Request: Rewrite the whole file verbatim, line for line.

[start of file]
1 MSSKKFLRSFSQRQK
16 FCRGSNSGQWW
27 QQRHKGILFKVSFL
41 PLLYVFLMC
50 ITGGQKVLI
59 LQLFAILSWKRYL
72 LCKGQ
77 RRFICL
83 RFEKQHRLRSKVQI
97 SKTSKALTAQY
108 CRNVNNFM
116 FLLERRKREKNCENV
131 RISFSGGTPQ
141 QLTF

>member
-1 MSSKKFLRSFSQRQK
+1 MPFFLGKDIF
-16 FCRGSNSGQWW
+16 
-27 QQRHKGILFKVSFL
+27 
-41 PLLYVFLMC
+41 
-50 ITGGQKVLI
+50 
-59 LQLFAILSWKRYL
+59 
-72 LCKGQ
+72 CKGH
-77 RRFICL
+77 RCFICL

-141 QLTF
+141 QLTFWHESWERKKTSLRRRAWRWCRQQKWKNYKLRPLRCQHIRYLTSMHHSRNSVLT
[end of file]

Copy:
1 MSSKKFLRSFSQRQK
16 FCRGSNSGQWW
27 QQRHKGILFKVSFL
41 PLLYVFLMC
50 ITGGQKVLI
59 LQLFAILSWKRYL
72 LCKGQ
77 RRFICL
83 RFEKQHRLRSKVQI
97 SKTSKALTAQY
108 CRNVNNFM
116 FLLERRKREKNCENV
131 RISFSGGTPQ
141 QLTF

>member
-1 MSSKKFLRSFSQRQK
+1 MPFFLGKDIF
-16 FCRGSNSGQWW
+16 
-27 QQRHKGILFKVSFL
+27 
-41 PLLYVFLMC
+41 
-50 ITGGQKVLI
+50 
-59 LQLFAILSWKRYL
+59 
-72 LCKGQ
+72 CKGH
-77 RRFICL
+77 RCFICL

-141 QLTF
+141 QLTFWHESWERKKTSLRRRAWRWCRQQKWKNYKLRPLRCQHIRYLTSMHHSRNSVLT